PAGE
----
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18-07-2014 14:02 | Jan Velinger

In Business News Friday: Czech billionaire Bakala to give up his 50 percent stake in BXR; car sales are up, despite rising prices; Czechs bet more than 120 billion crowns in 2013; iDNES remembers a 1990s Monopoly clone that ‘taught’ Czechs how to invest.

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Billionaire Bakala leaves investment company BXR

Illustrative photo: František TichýIllustrative photo: František Tichý Czech billionaire Zdeněk Bakala has left the international the investment BXR Group and is planning new investments in Central Europe, according to the Czech daily Mladá fronta Dnes. The daily said that in exchange for his 50-percent stake in BXR, Bakala would acquire freight railway carrier Advanced World Transport, commercial properties and other assets, which he will consolidate within BM Management, which he owns together with his wife.

Bakala's new expansion in Central Europe will be headed by Martin Vojta, an expert in corporate purchases who has also left BXR, the daily reported. According to financial website iHned, meanwhile, Bakala will keep his stake in mining firm NWR, the owner of Czech black-coal miner OKD. According to some, the success of Bakala's independent business will depend on how he will manage to stabilise NWR. If negotiations with creditors fail and the company goes bankrupt, for example, the anger of investors could turn against Bakala and partners.

PwC: car prices rise but new buyers not dissuaded

Photo: Škoda AutoPhoto: Škoda Auto Pricewaterhouse Coopers this week reported that rising car prices in the Czech Republic in the H1 as a result of the weakened crown to the euro had not negatively impacted sales. These increased by 16 percent to some 94,000 vehicles. Škoda Auto, Volkswagen and Hyundai proved the most successful. The head of Pricewaterhouse Coopers’ expert group on motor vehicles, Vojtěch Opleštil, told the Czech News Agency that the rise had not been significant enough to dissuade new buyers, a scenario he expected to continue in the second half of the year. A representative of Škoda Auto maintained that in the Czech Republic the prices of personal vehicles were generally among the lowest in Europe, adding the firm currently had a robust amount of orders on all models.

Food inspection authority tests food supplements, finds items falsely labelled and ingredients lacking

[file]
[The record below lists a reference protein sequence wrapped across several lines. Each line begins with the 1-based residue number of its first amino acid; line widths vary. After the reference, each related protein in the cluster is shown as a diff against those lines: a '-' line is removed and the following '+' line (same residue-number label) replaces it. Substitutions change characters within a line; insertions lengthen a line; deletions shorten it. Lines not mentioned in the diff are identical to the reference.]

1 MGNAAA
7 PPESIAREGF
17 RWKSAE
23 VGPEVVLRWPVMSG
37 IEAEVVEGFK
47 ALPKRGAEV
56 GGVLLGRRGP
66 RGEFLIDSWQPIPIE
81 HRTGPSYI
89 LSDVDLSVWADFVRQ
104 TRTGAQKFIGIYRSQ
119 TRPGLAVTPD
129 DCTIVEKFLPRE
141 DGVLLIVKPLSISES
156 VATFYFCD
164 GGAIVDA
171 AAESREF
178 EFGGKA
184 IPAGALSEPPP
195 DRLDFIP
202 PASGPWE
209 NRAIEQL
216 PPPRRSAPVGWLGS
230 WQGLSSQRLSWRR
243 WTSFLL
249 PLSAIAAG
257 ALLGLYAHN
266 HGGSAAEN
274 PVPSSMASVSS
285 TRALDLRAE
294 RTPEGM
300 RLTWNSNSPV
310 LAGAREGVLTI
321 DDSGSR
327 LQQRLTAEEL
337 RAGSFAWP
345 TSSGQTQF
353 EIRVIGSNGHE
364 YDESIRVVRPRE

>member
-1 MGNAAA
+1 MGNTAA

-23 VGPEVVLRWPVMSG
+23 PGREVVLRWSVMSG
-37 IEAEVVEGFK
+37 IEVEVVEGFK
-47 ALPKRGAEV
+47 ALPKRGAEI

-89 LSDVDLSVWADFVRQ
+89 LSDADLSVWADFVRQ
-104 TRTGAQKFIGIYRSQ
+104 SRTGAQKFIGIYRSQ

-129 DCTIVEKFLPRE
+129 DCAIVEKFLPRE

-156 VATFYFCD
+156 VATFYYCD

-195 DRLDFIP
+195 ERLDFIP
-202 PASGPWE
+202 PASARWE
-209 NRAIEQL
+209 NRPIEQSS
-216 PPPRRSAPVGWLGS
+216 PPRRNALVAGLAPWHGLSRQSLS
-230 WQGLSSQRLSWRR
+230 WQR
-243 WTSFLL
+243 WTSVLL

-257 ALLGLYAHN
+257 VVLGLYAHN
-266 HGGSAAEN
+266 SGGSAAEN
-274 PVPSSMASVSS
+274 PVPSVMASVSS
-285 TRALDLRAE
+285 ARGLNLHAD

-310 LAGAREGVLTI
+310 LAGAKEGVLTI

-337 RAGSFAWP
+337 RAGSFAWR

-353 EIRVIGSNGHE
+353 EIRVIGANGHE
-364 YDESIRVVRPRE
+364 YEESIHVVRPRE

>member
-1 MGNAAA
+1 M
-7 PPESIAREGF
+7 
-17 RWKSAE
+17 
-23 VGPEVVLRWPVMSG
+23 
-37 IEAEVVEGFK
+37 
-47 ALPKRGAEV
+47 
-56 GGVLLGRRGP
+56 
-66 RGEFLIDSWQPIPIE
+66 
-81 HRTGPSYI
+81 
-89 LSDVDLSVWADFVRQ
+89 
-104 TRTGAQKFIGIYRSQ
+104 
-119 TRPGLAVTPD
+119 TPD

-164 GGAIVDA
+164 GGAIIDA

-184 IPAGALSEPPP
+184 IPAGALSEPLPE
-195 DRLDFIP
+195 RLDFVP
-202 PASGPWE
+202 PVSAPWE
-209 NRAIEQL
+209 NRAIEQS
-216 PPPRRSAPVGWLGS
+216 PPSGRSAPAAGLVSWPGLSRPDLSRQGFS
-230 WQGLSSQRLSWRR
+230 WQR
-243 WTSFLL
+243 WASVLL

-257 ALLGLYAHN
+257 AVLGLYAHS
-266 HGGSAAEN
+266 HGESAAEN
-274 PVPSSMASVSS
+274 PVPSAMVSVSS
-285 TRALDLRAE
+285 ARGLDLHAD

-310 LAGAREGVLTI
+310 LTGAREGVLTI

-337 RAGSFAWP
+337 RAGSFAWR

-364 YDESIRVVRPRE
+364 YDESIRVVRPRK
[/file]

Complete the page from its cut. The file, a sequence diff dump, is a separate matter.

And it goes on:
Illustrative photo: Vangelis Thomaidis / freeimagesIllustrative photo: Vangelis Thomaidis / freeimages The Czech Agriculture and Food Inspection Authority has tested food and health supplements available on the Czech market and found several lacking, with false information on labels. Inspectors tested samples of supplements in the Plzeň area, finding for example, that a brand of Green Coffee Bean pills manufactured in China and imported by a Czech firm contained only a fraction of the 400 milligrams of natural caffeine advertised in each tablet – only one-tenth. Other supplements, with apparent medicinal properties, lacked a portion of key ingredients. The authority ordered all questionable items to be withdrawn.

Czechs last year gambled 124 billion crowns

Photo: Barbora KmentováPhoto: Barbora Kmentová Czechs in 2013 bet a total of 124 billion crowns, most often through gambling video terminals – a full 51.4 billion, or 41.5 percent of all funds spent. The numbers were released by the Finance Ministry. According to the ministry, gamblers won back 95.3 billion, leaving operators with 28.6 billion in overall revenues. The area that saw the largest increase were insta-win and numerical lottery tickets. Games like bingo also saw a rise in interest after a three year lull. By contrast, there was a drop year-on-year in local lotteries and online card game tournaments.

iDNES recalls 90’s era game

Photo: Khalil BaalbakiPhoto: Khalil Baalbaki This Friday, Czech internet news website iDNES reminds Czechs of a board game launched back in the 1990s called Hra o akcie or The Shareholder’s Game, aimed at “teaching” Czechs how to invest. The 90s were a period of transition to a market economy. The game, a Monopoly clone, was based on a Swedish design and was thought up by a theatre employee, Karel Richter. At the time, real companies paid 150,000 each for their logo to feature on the board, including Komerční banka (On the Start or Go space), whose logo also featured on all of the paper money. Other firms included Kaučuk and Čebus. The game included the equivalent of a panic on Wall Street card. That anyone invested successfully as a result of having played the game is highly unlikely but the game itself probably made enough, having offered more than 30 spaces for advertising before going to print.

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